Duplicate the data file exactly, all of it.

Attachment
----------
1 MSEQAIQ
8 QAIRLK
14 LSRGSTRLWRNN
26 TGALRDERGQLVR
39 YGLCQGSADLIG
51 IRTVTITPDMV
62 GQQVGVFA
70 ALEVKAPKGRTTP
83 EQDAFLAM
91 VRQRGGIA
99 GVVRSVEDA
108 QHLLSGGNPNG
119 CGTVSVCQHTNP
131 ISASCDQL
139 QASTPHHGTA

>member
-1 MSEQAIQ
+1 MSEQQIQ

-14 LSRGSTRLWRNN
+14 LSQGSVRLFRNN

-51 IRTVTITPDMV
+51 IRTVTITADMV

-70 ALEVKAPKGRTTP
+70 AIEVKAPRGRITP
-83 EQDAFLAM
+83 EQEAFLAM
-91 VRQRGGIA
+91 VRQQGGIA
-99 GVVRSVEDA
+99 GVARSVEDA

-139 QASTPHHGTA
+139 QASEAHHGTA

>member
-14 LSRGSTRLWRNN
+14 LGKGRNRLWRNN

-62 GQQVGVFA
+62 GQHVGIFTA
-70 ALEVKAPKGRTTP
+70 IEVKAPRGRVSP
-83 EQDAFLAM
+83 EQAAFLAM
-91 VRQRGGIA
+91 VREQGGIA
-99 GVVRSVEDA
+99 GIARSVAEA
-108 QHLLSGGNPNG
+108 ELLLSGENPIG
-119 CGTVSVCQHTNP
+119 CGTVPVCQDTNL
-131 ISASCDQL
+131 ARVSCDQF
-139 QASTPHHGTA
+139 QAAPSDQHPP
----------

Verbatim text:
1 MSEQAIQ
8 QAIRLK
14 LSRGSTRLWRNN
26 TGALRDERGQLVR
39 YGLCQGSADLIG
51 IRTVTITPDMV
62 GQQVGVFA
70 ALEVKAPKGRTTP
83 EQDAFLAM
91 VRQRGGIA
99 GVVRSVEDA
108 QHLLSGGNPNG
119 CGTVSVCQHTNP
131 ISASCDQL
139 QASTPHHGTA

>member
-1 MSEQAIQ
+1 MSEQQIQ

-14 LSRGSTRLWRNN
+14 LSQGSVRLFRNN

-51 IRTVTITPDMV
+51 IRTVTITADMV

-70 ALEVKAPKGRTTP
+70 AIEVKAPRGRITP
-83 EQDAFLAM
+83 EQEAFLAM
-91 VRQRGGIA
+91 VRQQGGIA
-99 GVVRSVEDA
+99 GVARSVEDA

-139 QASTPHHGTA
+139 QASEAHHGTA

>member
-14 LSRGSTRLWRNN
+14 LGKGRNRLWRNN

-62 GQQVGVFA
+62 GQHVGIFTA
-70 ALEVKAPKGRTTP
+70 IEVKAPRGRVSP
-83 EQDAFLAM
+83 EQAAFLAM
-91 VRQRGGIA
+91 VREQGGIA
-99 GVVRSVEDA
+99 GIARSVAEA
-108 QHLLSGGNPNG
+108 ELLLSGENPIG
-119 CGTVSVCQHTNP
+119 CGTVPVCQDTNL
-131 ISASCDQL
+131 ARVSCDQF
-139 QASTPHHGTA
+139 QAAPSDQHPP